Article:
Elisha then picked up Elijah’s cloak that had fallen from him and went back and stood on the bank of the Jordan. 14 He took the cloak that had fallen from Elijah and struck the water with it. “Where now is the Lord, the God of Elijah?” he asked. When he struck the water, it divided to the right and to the left, and he crossed over.
Elisha is now going to take care of Elijah’s jobs. How does it feel to follow in someone’s footsteps? Is it hard and intimidating? How might Elisha have felt and dealt with things? We see right away that the Lord has indeed sent His spirit on Elisha just as it was with his predecessor:
The people of the city said to Elisha, “Look, our lord, this town is well situated, as you can see, but the water is bad and the land is unproductive.” “Bring me a new bowl,” he said, “and put salt in it.” So they brought it to him.Then he went out to the spring and threw the salt into it, saying, “This is what the Lord says: ‘I have healed this water. Never again will it cause death or make the land unproductive.’” And the water has remained pure to this day, according to the word Elisha had spoken. -2 Kings 2:19-22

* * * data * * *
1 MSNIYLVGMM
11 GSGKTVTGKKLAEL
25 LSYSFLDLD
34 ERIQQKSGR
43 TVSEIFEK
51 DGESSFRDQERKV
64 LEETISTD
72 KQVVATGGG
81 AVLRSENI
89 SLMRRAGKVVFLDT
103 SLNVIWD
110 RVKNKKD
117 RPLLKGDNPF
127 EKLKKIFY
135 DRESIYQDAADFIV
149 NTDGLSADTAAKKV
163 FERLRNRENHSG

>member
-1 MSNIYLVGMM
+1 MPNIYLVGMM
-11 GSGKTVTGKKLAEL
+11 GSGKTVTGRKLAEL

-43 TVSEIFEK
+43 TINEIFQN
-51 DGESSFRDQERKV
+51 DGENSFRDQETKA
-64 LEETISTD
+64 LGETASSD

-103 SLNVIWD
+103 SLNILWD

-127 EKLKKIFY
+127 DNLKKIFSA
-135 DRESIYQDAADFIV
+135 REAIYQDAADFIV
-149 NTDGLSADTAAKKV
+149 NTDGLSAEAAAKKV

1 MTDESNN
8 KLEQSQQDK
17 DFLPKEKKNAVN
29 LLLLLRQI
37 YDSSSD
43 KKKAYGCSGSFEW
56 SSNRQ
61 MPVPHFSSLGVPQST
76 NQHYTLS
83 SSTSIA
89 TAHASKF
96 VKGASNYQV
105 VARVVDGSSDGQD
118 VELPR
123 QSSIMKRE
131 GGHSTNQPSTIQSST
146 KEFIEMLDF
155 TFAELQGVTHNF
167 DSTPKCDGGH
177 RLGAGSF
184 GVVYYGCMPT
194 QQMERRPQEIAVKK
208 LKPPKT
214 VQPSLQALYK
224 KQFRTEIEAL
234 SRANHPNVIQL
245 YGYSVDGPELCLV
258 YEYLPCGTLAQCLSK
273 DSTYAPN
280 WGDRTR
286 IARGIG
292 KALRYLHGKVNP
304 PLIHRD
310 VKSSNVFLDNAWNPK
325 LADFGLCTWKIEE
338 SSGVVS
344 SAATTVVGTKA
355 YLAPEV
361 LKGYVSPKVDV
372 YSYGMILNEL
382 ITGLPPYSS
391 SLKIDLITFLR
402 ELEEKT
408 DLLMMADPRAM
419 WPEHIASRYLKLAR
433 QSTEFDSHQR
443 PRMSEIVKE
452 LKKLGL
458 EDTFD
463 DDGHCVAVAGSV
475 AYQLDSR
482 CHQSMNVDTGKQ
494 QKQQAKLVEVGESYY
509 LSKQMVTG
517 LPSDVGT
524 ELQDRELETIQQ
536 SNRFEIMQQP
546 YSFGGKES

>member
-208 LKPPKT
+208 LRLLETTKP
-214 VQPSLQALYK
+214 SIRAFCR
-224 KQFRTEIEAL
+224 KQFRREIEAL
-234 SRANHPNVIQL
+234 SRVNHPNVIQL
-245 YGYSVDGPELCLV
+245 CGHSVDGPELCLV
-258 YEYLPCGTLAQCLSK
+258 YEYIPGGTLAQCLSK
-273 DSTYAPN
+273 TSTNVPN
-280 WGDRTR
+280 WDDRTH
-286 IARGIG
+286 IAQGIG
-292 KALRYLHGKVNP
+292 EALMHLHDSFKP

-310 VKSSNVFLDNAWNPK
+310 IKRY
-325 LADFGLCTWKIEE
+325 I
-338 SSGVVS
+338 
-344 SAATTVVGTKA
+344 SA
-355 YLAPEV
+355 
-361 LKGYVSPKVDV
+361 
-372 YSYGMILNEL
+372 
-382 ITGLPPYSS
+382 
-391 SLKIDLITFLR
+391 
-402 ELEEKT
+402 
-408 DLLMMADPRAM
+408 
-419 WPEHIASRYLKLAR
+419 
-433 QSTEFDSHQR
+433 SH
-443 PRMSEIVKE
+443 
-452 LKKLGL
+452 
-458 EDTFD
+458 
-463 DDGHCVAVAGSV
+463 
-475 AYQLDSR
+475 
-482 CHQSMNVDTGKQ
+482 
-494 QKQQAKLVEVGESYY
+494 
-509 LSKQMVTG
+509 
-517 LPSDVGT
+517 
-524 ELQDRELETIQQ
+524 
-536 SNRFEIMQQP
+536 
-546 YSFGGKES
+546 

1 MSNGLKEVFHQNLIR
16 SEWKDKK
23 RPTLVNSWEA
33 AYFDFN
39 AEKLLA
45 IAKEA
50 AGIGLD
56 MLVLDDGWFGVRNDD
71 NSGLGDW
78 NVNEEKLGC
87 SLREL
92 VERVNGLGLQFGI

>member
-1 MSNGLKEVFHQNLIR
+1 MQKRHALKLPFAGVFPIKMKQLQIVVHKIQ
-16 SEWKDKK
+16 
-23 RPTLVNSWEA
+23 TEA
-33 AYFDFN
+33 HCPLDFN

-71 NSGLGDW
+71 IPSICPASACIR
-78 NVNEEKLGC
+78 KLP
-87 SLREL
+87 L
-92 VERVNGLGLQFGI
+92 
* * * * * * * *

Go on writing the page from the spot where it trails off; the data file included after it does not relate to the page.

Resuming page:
Have the children continue to act out these parts of the story, with or without puppets. The final chunk of it may be slightly gruesome for younger students, but is a fun image for older ones:
From there Elisha went up to Bethel. As he was walking along the road, some boys came out of the town and jeered at him. “Get out of here, baldy!” they said. “Get out of here, baldy!” He turned around, looked at them and called down a curse on them in the name of the Lord. Then two bears came out of the woods and mauled forty-two of the boys. And he went on to Mount Carmel and from there returned to Samaria. -2 Kings 2:23-25
Wheel of Faith Craft / Elijah and the Chariot of Fire
Wheel of faith…invite students to decorate a “steering wheel” decoration to hang in a car, in a room, or on a door. Provide each student with string, paper, and decorative materials, along with a caption that has the verse and “God is steering my chariot” (or similar cheesy comment).
Close with prayer and reminder of God’s work in our lives. Thank God for all of His amazing work and ask for patience and wisdom as we discern what His will is in our lives.
Don’t miss all our free lessons and activities about the Prophet Elijah.